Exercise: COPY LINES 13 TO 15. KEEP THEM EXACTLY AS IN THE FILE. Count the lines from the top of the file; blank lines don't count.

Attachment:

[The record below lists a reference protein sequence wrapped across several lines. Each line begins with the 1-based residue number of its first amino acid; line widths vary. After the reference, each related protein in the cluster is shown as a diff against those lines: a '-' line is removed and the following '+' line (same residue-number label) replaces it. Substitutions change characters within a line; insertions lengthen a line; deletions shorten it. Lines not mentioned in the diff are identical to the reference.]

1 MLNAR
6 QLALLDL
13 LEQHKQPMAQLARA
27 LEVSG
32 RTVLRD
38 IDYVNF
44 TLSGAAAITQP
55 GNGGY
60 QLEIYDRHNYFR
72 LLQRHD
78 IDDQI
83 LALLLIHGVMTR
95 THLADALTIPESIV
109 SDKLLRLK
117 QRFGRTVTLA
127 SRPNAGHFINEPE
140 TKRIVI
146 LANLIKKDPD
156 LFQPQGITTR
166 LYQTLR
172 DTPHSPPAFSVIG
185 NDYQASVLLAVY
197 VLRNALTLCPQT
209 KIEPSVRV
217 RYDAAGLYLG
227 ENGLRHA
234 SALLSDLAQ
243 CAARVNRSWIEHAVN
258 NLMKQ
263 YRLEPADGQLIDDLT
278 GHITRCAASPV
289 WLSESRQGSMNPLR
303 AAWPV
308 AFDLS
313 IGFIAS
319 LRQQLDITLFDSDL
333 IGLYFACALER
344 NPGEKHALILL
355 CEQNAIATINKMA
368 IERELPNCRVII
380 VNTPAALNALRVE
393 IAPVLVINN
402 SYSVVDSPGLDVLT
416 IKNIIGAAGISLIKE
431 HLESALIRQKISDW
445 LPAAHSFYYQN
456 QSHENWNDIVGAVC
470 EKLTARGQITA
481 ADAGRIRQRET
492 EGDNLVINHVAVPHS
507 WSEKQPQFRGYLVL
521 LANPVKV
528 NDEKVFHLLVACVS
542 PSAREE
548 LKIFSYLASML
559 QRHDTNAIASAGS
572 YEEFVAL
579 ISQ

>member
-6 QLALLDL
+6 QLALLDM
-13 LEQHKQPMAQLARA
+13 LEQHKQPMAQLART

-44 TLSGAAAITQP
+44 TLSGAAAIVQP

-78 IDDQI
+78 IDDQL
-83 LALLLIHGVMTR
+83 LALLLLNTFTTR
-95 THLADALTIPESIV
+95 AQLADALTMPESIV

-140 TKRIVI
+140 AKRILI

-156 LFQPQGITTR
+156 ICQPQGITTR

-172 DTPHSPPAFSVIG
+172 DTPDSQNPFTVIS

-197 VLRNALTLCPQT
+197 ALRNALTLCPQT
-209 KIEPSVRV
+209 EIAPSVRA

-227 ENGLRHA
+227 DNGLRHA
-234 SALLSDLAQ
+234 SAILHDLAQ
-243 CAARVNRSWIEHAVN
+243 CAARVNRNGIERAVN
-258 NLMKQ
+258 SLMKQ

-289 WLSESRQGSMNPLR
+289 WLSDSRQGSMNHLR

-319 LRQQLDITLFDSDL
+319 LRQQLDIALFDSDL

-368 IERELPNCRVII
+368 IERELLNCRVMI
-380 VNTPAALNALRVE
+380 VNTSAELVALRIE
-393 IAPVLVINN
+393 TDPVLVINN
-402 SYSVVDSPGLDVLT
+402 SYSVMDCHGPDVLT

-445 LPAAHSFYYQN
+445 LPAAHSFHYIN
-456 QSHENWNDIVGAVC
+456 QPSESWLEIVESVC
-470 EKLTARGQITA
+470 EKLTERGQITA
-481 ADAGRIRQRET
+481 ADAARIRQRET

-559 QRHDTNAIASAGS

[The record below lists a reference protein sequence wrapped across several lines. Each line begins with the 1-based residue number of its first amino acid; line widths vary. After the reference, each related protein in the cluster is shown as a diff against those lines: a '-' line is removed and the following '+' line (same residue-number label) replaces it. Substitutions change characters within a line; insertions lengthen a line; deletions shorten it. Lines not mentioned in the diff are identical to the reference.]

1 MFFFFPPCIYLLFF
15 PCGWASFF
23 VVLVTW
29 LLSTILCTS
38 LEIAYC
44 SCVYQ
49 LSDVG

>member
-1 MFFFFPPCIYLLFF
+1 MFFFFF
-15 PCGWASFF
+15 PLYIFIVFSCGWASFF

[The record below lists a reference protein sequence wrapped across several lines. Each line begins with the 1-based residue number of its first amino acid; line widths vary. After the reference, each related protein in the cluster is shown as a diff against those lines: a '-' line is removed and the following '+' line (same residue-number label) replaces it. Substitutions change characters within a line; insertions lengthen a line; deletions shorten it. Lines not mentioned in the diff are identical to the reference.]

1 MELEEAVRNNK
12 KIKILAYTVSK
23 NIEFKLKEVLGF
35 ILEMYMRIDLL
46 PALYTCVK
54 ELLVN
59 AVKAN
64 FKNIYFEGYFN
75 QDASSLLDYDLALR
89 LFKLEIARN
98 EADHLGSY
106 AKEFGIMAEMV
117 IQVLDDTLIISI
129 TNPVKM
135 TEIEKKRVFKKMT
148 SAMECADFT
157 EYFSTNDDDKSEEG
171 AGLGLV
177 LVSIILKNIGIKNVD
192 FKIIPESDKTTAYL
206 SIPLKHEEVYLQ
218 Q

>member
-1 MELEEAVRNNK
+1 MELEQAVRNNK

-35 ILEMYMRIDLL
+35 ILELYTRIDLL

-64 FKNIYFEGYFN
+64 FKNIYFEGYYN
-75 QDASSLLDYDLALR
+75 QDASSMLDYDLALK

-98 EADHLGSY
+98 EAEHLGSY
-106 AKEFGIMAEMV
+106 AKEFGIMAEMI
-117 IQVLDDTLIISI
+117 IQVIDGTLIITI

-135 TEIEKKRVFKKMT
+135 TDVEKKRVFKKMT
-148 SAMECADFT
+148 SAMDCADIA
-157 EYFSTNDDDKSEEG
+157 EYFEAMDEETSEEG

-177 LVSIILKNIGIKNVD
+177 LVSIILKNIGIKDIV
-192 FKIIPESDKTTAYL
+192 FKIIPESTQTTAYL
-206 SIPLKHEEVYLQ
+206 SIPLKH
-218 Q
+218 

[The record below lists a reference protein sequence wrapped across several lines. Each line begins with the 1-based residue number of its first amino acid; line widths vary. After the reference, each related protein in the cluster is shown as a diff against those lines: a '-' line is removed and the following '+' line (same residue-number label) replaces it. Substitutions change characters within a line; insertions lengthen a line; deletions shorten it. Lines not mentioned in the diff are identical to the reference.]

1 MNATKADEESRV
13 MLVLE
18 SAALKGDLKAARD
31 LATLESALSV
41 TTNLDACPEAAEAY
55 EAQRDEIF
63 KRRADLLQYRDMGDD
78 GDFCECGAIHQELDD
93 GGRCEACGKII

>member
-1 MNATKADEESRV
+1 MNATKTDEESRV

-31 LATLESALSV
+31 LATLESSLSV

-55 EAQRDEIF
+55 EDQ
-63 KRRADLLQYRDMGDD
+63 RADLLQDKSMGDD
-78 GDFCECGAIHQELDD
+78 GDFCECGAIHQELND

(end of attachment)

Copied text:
83 LALLLIHGVMTR
95 THLADALTIPESIV
109 SDKLLRLK